(22) Covetousness, wickedness.—The Greek words for these are, like the preceding, in the plural, as pointing to the manifold forms in which the sins show themselves.

An evil eye.—As explained by Matthew 20:15 (where see Note), the “evil eye” is that which looks askance on the good of others—i.e., envy in its most malignant form.

Pride.—Better, perhaps, haughtiness. This is the only passage in the New Testament where the word so translated occurs. The cognate adjective meets us in Romans 1:30; 2Timothy 3:2.

Foolishness.—This, again, is a rare word in the New Testament, meeting us only in 2Corinthians 11:1; 2Corinthians 11:17; 2Corinthians 11:21. As interpreted by Proverbs 14:18; Proverbs 15:21, it is the folly which consists in the absence of the fear of God, the infatuation of impiety.

And from thence he arose, and went into the borders of Tyre and Sidon, and entered into an house, and would have no man know it: but he could not be hid.
(24-30) And from thence he arose.—See Notes on Matthew 15:21-28.

Tyre and Sidon.—The better MSS. omit the latter name here, and reserve it for Mark 7:31, where see Note.

Entered into an house.—The fact is peculiar to St. Mark, and seems specified as an indication of our Lord’s wish to avoid publicity.

The woman was a Greek, a Syrophenician by nation; and she besought him that he would cast forth the devil out of her daughter.
(26) A Greeki.e., in the sense which the word had gained in Palestine, a Gentile, as in Romans 1:16; Romans 2:9-10. The modern use of “Frank” in the East for Europeans of every country, offers an analogous extension of the original meaning of a name.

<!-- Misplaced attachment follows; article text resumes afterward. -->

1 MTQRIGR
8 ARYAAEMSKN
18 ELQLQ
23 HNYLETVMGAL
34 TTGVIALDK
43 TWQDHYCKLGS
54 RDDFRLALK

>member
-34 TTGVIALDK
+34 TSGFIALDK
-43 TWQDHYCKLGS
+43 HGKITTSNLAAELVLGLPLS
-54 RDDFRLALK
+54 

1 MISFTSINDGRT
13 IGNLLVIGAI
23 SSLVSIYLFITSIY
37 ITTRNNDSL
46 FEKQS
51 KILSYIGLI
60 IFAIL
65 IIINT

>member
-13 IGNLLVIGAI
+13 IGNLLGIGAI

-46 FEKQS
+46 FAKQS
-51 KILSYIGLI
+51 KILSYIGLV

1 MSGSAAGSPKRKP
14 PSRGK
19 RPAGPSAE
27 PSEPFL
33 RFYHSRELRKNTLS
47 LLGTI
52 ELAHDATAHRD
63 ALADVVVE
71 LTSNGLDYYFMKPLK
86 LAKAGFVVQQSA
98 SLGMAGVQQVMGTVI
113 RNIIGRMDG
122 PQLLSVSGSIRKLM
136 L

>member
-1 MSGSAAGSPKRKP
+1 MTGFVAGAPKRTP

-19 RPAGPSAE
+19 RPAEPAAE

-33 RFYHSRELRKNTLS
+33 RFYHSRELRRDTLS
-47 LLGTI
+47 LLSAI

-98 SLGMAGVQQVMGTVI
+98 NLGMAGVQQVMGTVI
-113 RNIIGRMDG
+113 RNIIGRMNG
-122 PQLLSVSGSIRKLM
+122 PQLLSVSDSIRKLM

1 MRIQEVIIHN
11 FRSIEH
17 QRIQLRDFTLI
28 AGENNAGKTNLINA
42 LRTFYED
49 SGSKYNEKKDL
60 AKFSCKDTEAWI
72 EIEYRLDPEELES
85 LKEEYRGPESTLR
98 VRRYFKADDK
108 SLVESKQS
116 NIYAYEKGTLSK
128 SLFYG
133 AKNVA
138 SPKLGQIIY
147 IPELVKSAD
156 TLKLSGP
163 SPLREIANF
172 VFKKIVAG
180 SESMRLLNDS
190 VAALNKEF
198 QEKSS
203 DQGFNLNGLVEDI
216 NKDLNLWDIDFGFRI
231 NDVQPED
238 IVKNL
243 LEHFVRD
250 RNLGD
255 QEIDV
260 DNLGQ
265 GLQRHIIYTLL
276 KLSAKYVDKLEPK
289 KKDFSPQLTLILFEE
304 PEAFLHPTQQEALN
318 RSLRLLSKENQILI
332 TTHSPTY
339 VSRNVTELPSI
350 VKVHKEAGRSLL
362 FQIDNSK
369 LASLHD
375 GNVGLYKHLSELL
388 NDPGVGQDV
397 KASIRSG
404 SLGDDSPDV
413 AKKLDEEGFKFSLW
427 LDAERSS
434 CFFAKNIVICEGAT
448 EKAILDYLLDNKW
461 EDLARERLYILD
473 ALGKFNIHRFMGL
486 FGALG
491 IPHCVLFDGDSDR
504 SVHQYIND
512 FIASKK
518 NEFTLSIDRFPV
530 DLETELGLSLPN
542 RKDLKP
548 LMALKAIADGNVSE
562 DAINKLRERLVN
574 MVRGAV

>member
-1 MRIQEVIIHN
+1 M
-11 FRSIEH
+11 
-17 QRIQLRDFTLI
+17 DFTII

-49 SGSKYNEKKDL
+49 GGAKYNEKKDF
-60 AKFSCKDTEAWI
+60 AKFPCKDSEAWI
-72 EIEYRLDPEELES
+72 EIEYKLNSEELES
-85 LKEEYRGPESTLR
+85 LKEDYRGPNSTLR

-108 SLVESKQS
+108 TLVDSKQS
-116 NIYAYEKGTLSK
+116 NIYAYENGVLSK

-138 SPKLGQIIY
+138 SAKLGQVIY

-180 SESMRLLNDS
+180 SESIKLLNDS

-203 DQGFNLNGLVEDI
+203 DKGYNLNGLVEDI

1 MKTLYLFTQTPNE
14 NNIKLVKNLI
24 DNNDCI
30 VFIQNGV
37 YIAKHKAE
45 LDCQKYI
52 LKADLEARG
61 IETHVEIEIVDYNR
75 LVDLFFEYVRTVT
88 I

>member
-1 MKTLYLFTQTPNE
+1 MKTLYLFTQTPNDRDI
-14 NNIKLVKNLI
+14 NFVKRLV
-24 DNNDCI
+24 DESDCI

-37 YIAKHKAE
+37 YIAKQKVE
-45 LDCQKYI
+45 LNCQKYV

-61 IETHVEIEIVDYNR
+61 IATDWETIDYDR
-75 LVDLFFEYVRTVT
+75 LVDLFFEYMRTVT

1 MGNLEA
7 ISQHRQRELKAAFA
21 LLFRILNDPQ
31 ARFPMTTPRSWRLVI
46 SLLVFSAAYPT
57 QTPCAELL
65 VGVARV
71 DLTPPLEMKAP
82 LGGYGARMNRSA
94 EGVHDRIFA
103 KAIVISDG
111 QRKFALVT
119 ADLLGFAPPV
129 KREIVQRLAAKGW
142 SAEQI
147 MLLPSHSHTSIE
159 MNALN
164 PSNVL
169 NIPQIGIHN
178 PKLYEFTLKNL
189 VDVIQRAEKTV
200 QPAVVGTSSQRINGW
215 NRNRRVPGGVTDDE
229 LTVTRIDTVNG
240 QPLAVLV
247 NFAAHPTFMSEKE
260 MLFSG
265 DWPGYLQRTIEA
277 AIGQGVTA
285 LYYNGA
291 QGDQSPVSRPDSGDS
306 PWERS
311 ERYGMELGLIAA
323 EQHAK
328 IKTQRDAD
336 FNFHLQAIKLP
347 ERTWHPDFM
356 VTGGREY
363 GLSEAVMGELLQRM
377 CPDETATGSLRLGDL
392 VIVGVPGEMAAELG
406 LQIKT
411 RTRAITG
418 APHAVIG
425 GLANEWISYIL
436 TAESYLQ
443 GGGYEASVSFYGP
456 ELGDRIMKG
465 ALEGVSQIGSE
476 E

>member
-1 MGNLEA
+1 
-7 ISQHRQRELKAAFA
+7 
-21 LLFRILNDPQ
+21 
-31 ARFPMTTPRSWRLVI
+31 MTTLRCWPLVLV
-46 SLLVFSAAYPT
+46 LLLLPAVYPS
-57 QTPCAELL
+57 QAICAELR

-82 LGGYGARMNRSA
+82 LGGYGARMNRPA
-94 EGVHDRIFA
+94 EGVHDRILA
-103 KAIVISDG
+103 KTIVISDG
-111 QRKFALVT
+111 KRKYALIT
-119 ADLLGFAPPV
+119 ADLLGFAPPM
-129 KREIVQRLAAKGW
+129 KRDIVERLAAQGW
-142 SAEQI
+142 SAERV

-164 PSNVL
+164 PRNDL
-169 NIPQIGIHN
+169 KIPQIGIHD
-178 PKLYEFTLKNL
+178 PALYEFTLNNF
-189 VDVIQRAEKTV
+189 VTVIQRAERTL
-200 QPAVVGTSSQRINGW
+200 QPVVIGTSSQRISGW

Syrophenician.—The word, which occurs in Juvenal (Sat. viii. 159), may be noted as an instance of St. Mark’s tendency to use Latin forms. The Emperor Adrian divided the province of Syria into three parts—Syria proper, Syro-Phœnicia, and Syria-Palæstina—and we may well believe that this official distinction rested on a pre-existing nomenclature.

But Jesus said unto her, Let the children first be filled: for it is not meet to take the children's bread, and to cast it unto the dogs.
(27) Let the children first be filled.—The precise form of the answer thus given is peculiar to St. Mark.

And she answered and said unto him, Yes, Lord: yet the dogs under the table eat of the children's crumbs.
(28) Eat of the children’s crumbs.—The form varies slightly from St. Matthew’s “the crumbs that fall from their masters’ table,” and has, perhaps, a certain vividness of antithesis.

And he said unto her, For this saying go thy way; the devil is gone out of thy daughter.
(29) For this saying go thy way.—St. Mark omits the words “O woman, great is thy faith,” and puts the answer to the prayer in a somewhat more definite form than St. Matthew’s “Be it unto thee even as thou wilt.”

And when she was come to her house, she found the devil gone out, and her daughter laid upon the bed.
(30) Her daughter laid upon the bed.—The graphic description, as usual, is characteristic of St. Mark.

And again, departing from the coasts of Tyre and Sidon, he came unto the sea of Galilee, through the midst of the coasts of Decapolis.